Paws Along the Trail with Dr. Jen
If you get the opportunity to speak with any musher on the Iditarod, you sense their passion for dogs and the outdoors. So many have even changed lifestyle to incorporate a simpler, work-with-your-hands way of life. Dr. Jen Freking, wife, mother, veterinarian, and musher, talked with me about her passion for sled dogs, particularly Siberians. She ran the Jr. Iditarod and competed in the 2008 Iditarod. Her husband is a three time Iditarod competitor. They run a kennel of Siberian Huskies which, she said, are her passion. She began with them as a girl and likes maintaining the minority breed. Their dogs are in the minority among Siberians because they are not show dogs, the ones with the big, fluffy, groomed coats. Their dogs have a different genetic make-up to be pulling dogs. The show dog Siberians don’t have the stamina to race, whereas their dogs are bred for that purpose.
When asked if she views her dogs as working dogs, she responded that her dogs fit the definition of working dogs. They have a purpose. Of course they provide a mode of transportation, but Jen said it’s much more than that. They are so much fun! Pulling is what they desire. When one of their puppies first feels a harness, it’s like a light bulb goes off in the puppy’s brain. It starts running. Some people ask, “How do you keep them running?” The problem isn’t with getting them to run. The problem is with the braking! When she’s training dog teams, her discipline technique is to stop the team and hold them in place with the brake until they obey “Gee” and turn right instead of the way they want to go. Their reward for obeying her commands is they get to run! They learn, “If I go right when she says Gee, I get to run again!!” It’s like withholding the ball from a Labrador. Hold back the reward until they learn to listen. Her dogs’ desire is to run and pull. The enthusiasm her dogs have is contagious. How can she not get excited when she walks into the dog area and all of them stand up, cheering to go?
An interesting bit of information came when I asked Jen about dogs running with partners. Dogs are individuals, but come together with training to become a sled dog team. The goal is to get them to run alongside and partner with any of the other dogs on the team. That is the goal, of course, but a musher still knows that dogs prefer certain dogs with which to run. Personalities are distinct; dogs often have preferences, like which side of the gangline they prefer or with which dog they want to run.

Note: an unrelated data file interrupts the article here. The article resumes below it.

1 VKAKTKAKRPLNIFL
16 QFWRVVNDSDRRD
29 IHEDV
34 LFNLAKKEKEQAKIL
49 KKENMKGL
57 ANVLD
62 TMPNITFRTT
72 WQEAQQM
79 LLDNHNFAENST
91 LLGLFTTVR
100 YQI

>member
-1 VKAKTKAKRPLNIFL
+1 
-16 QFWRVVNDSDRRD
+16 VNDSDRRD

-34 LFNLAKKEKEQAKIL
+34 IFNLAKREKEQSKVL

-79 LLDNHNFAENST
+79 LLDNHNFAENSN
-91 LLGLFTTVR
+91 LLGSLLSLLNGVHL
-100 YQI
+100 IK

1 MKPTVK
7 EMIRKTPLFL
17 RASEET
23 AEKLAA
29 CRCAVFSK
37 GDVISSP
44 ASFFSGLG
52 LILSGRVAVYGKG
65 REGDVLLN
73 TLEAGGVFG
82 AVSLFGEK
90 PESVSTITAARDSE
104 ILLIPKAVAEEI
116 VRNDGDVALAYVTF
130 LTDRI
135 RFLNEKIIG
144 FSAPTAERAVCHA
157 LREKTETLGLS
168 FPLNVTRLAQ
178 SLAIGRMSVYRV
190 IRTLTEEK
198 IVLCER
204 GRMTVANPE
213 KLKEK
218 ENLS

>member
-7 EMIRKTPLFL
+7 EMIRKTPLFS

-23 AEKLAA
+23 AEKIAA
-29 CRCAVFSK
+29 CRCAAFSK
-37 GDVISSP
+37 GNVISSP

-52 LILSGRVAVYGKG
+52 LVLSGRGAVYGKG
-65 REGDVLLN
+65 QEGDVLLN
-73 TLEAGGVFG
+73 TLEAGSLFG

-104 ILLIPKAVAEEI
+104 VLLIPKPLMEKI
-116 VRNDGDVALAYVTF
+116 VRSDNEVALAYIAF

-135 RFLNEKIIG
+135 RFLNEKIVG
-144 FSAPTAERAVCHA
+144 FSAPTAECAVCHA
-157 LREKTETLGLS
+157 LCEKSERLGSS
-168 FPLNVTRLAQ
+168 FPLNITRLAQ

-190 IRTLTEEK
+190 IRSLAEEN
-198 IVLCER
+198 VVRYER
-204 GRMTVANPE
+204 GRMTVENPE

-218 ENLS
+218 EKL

Individuals will come together as a team. Jen’s leader in 2008 was little Capri. At only 35 pounds, the little female Siberian ran alongside Gonzo, an Alaskan husky who weighed in at 60 pounds! When I asked if they pulled well together, Jen described the two dogs as good partners. Gonzo, the big boy, was really goofy with floppy ears. He weaved left to right along the undefined trail. Capri, with her big heart and leadership, kept him in line.
A dog’s personality shows up in various situations, like in what it likes to eat. One of Jen’s Iditarod team dogs, Remy, wanted his water after he ate. All the other dogs would curl up and rest, but he would stomp his feet for his bowl of water before he’d go to sleep.
A funny story: while running the Iditarod, Jen’s team was going over Rainy Pass, which feels “like you are on top of world.” There were no trees, the wind was blowing, it was cloudy, snowing, and difficult to see the trail. Besides that, she was at the top of the pass at night. Jen was gung-ho to see the mountains around her. She kept shining her headlamp around in different directions, trying to see and enjoy the landscape. “I soon noticed that my leaders at the time, Chester and Kimber, kept veering right and left, trying to follow my headlight instead of the trail! I decided to keep my light on the trail to keep them going straight.”
Her kids have their own sleds and love to run their teams. They drive one and two dog teams while Jen mushes along behind. Both of her girls experienced losing their team with her sibling still in the sled. One time, the rider didn’t notice her sister had fallen off the sled runners. The dogs continued running and the little rider was oblivious that the team had no driver. Not until the dogs had run home and stopped in the yard did she turn around to ask her sister to come inside to play. No sister!
Mushers consistently demonstrate that they have a strong connection to their dogs. The mutual love and respect are evident in how they gush about their canine friends. Use paragraphs from this article to motivate students to read and locate the main idea and supporting details!